Portsmouth City Council has launched a campaign aimed at improving school attendance across the city.
According to the authority, last year one in five students in Portsmouth had at least one week of unauthorised absence from school, missing about 25 lessons and leaving gaps in their learning which makes it harder for them to achieve their full academic potential.
Some of the reasons of unauthorised absences included: time off for shopping, birthdays, holidays, visiting relatives, getting up late, and days out.
In response to the figures, the City Council, have launched the 'Miss School, Miss Out' campaign to tackle the issue by highlighting to parents and pupils what children can achieve if they have good attendance and reach their full potential as well as illustrating how missing school can limit their future lives.
There will also be a focus on trying to reduce absences where children miss school with a minor ailment when they could be in class.
Councillor Suzy Horton, who's Portsmouth City Council's Cabinet Member for Education, said: "It's a legal requirement for children to be in education and many parents are doing a great job in getting their children to school on time every day.
"We don't have a problem with children who are off school for legitimate reasons, such as serious illness, but we want to make parents think again if they believe it's okay for their children to miss a day's education without good reason.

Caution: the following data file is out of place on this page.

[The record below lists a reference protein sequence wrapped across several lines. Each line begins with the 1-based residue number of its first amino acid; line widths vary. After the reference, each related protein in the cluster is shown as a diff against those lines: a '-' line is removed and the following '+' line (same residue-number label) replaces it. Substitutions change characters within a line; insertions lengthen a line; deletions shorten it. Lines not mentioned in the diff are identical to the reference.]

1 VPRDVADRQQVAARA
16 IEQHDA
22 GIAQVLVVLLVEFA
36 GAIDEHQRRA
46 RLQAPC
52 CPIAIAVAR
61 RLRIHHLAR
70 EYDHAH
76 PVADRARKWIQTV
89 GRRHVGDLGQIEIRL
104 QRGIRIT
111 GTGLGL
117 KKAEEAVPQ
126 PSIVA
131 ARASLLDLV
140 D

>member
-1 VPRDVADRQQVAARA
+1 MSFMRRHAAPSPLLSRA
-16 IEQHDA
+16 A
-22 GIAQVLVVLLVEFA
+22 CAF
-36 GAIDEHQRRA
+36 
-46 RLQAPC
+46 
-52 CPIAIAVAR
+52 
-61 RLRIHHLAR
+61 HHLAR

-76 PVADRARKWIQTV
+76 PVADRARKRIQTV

"We'll also be highlighting NHS advice to parents so they are fully aware when it is recommended children stay at home due to illness and when they're okay to go to school.
"I'm concerned that too many children are regularly missing out on their education without good reason, which will affect them in later life.
"Schools offer a range of opportunities, both in and beyond lessons; learning experiences that will open doors for children for the rest of their lives and it's important that all children have the same chance to experience them."
The campaign has two different approaches; an aspirational one called 'What you could become' - which shows pupils a representation of what their future jobs and careers could look like if they go to school regularly.
The second theme is titled, 'Your life depends on it' and is aimed at secondary school pupils.
It involves stronger imagery to highlight how the outcome of a student's life depends on them committing to achieving high attendance rates.
The scheme was developed using feedback from residents, parents, pupils and teachers and will be used in assemblies and newsletters, across social media and in relevant locations across the city, with a variety of images to reach different types of student and parent.
Alison Jeffery, who's the Director of children, families and education explained the rationale for the campaign: "We hope to get people thinking about the impact it has on children when they don't attend school regularly.
"I would urge parents who are having difficulty getting their children into school, or who suspect that their children might not be attending school when they should, to contact the school and work with them to find a solution.
"We need everyone to get behind this so that all Portsmouth children achieve the best they possibly can."
Parents whose children have 10 half-day sessions, the equivalent of a full week's school, of unauthorised absence in one term can be issued with a penalty notice and be required to pay a fine of £60.